1. ”Insight is important for change.”

Not really. In fact, I think that a lot of the tasks associated with acquiring insight distract from the more immediate task of therapy, that is, getting kids to feel better or do things differently, or to think about things or themselves or others differently. The language of traditional, insight-oriented therapy is foreign to kids; it’s not how they will move through and past their problems.

2. “Rapport is king.”

Again, not necessarily. In the spirit of establishing rapport with adolescent clients, many therapists set the scale too heavily in favor of empathy and support over issues of accountability. The teen doesn’t connect because he’s not being offered a “real” relationship, just a “nice” one. Moreover, rapport doesn’t need time to develop; it needs traction, and traction comes from engagement and respect, which comes from a therapist’s credibility and authenticity.

3. “Talking about feelings is important.”

Oh so not true. The great effort that many therapists make to get teenagers to talk about their feelings is one of the bigger reasons why their therapies derail. We all are so much more than a compilation of our feelings, and the partisan emphasis on expressing one’s feelings minimizes the colorful, complex tapestry of our identity, psyche, and soul.

At the very least, if you’re going to ask about feelings try doing it in a more oblique manner that doesn’t isolate them from a larger and more meaningful or interesting context, for example:

  • What do you hear on the news that makes you want to jump out of your seat and do something?
  •  What do you hear about these days that makes you cry? Want to run and and hide? Want to hug someone?
  • Oh my god, I can’t even imagine how crazy excited I’d have been to have the opportunity to meet the band backstage. What was it like?

Besides, what kid doesn’t roll her eyes when hearing that tired phrase, “How did that make you feel?” We need to bury that one.


4. “Therapy should be experienced primarily as a ‘safe’ place.”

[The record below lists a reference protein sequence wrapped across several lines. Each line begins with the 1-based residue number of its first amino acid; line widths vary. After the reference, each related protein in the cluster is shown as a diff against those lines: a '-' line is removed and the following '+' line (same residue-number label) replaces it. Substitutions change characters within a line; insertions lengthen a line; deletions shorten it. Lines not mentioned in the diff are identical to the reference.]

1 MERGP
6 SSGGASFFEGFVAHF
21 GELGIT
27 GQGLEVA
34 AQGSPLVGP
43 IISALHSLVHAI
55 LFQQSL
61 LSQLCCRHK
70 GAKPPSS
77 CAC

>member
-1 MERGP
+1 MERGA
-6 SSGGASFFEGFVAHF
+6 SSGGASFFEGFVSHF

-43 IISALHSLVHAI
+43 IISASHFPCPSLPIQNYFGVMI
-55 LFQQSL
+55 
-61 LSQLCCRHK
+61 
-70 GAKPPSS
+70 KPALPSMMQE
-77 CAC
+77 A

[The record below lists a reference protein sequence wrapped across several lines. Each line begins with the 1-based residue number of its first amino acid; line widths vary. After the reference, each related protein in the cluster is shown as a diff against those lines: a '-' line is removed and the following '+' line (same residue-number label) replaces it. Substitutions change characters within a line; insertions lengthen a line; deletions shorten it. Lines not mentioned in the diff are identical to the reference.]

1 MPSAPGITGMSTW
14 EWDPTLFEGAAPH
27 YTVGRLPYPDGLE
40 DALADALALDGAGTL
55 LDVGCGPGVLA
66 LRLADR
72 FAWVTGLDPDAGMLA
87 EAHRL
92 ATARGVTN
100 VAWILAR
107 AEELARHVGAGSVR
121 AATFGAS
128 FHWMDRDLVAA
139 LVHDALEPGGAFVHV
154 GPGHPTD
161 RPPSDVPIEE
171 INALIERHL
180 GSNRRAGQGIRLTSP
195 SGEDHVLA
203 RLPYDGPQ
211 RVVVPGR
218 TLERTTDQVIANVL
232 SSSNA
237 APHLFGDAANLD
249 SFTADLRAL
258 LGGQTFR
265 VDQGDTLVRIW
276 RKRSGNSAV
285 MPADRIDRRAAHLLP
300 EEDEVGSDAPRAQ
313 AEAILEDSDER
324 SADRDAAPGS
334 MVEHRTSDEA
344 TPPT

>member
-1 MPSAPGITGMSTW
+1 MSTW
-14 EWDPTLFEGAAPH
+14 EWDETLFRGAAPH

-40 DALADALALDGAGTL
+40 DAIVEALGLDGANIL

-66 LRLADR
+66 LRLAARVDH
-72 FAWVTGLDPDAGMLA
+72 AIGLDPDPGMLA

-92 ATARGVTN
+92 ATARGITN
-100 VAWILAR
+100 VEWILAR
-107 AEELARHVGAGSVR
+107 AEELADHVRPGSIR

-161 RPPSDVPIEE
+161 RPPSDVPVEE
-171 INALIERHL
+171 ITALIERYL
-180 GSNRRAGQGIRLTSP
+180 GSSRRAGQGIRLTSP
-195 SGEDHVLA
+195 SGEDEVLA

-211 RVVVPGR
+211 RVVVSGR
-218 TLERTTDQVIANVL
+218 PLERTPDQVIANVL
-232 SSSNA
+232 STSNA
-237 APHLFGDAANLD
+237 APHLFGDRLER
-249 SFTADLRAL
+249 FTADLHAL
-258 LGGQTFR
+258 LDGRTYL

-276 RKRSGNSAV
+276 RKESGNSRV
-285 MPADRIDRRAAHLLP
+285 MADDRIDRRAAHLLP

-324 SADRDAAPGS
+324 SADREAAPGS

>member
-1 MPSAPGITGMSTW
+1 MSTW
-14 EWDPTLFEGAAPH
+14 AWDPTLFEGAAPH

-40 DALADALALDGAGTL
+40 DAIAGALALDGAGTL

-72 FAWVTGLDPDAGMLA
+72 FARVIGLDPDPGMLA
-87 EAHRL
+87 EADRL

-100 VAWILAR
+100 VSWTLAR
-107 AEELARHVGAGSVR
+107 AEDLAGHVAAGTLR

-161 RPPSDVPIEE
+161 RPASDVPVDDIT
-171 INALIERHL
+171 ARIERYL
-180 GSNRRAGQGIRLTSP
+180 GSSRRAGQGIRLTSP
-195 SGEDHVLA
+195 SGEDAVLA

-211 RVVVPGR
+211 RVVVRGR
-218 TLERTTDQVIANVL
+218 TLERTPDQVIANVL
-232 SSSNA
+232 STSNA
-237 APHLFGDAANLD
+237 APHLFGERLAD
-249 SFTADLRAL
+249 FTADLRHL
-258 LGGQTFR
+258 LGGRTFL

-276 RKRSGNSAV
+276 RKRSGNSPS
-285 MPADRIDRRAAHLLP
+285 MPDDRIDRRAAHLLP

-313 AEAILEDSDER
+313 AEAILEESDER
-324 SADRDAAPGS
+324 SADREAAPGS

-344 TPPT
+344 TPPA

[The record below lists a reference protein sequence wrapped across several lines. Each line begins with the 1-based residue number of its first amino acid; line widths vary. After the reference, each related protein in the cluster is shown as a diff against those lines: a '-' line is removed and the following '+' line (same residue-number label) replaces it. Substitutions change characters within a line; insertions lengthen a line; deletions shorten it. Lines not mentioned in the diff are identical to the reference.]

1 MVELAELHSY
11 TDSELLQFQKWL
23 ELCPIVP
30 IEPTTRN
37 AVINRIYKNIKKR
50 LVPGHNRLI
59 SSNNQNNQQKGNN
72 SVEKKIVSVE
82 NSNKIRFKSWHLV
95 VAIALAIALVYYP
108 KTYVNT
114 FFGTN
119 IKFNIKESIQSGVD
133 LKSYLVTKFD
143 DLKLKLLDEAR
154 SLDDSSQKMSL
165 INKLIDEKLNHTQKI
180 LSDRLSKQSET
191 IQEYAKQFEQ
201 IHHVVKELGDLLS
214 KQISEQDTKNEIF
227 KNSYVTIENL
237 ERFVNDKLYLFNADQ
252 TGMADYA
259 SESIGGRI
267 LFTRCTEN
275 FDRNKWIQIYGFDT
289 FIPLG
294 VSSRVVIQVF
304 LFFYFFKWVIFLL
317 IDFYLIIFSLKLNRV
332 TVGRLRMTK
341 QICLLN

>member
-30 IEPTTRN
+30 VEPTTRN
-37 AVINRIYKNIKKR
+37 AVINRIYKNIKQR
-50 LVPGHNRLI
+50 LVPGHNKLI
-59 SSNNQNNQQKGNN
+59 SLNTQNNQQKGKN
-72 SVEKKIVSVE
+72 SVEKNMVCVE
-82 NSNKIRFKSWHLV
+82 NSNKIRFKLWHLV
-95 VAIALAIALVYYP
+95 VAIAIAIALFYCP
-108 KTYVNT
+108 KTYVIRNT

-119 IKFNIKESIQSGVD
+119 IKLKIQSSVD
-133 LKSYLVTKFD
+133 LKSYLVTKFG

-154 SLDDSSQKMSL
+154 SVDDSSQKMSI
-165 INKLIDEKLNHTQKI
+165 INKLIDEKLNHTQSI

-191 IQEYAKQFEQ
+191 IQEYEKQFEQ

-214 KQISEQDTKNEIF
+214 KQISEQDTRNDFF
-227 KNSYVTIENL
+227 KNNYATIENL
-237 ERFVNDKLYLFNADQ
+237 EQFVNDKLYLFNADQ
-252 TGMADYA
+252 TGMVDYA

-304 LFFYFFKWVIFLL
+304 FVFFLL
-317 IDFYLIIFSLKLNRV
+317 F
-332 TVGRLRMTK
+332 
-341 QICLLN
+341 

Therapy should be safe in all the right ways: no judgment, no snark or sarcasm, no “making a point” in order to feel you’re “doing something,” no provocation or criticism because you’re feeling frustrated or annoyed with the client. But it shouldn’t mean that clients won’t be challenged, or that they shouldn’t have to account for their choices when they choose to be mean or manipulative or disrespectful or irresponsible.

Accountability makes some clients feel defensive, disillusioned, or vulnerable — unsafe. But done sensitively and artfully, your endeavor to hold clients accountable for some of their indecorous decisions becomes an indispensable part of the therapy: Wow, you said that to her as casually as if you were telling her what you just had for breakfast. What is so very easy for you to say would be hard for most. How were you hoping she’d respond?

The role of accountability in adolescent therapy is never a matter of getting a teenager to “own up” to problems or agree to work on them. The therapist is simply ascribing intention behind the client’s actions or choice. Accountability is valuable for its ability to dis-illusion the teen, that is, to reinforce the idea (without confrontation) that one cannot necessarily control the (public) narrative surrounding one’s actions. It’s a way for therapists to not have to go along with something objectionable, while also not feeling any pressure to directly criticize their client at that time.

One needs to always be kind in their work with clients — no matter the age. But therapies that are all about being “safe” wind up being therapies that are all about being “nice,” in which case we’re not even talking about therapy anymore.


— Janet Sasson Edgette